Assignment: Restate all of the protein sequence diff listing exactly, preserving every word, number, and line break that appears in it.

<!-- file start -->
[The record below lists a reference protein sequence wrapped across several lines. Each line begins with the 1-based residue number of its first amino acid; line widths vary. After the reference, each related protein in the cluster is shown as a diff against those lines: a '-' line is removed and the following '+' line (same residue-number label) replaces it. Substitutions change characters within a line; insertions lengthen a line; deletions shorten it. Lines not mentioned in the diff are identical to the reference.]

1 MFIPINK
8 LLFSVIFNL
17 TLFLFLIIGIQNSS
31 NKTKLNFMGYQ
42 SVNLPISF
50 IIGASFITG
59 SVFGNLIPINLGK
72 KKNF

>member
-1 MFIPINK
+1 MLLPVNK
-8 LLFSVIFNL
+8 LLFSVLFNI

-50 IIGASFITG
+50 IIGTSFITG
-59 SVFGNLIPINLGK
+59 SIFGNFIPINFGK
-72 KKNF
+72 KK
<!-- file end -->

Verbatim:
[The record below lists a reference protein sequence wrapped across several lines. Each line begins with the 1-based residue number of its first amino acid; line widths vary. After the reference, each related protein in the cluster is shown as a diff against those lines: a '-' line is removed and the following '+' line (same residue-number label) replaces it. Substitutions change characters within a line; insertions lengthen a line; deletions shorten it. Lines not mentioned in the diff are identical to the reference.]

1 MFIPINK
8 LLFSVIFNL
17 TLFLFLIIGIQNSS
31 NKTKLNFMGYQ
42 SVNLPISF
50 IIGASFITG
59 SVFGNLIPINLGK
72 KKNF

>member
-1 MFIPINK
+1 MLLPVNK
-8 LLFSVIFNL
+8 LLFSVLFNI

-50 IIGASFITG
+50 IIGTSFITG
-59 SVFGNLIPINLGK
+59 SIFGNFIPINFGK
-72 KKNF
+72 KK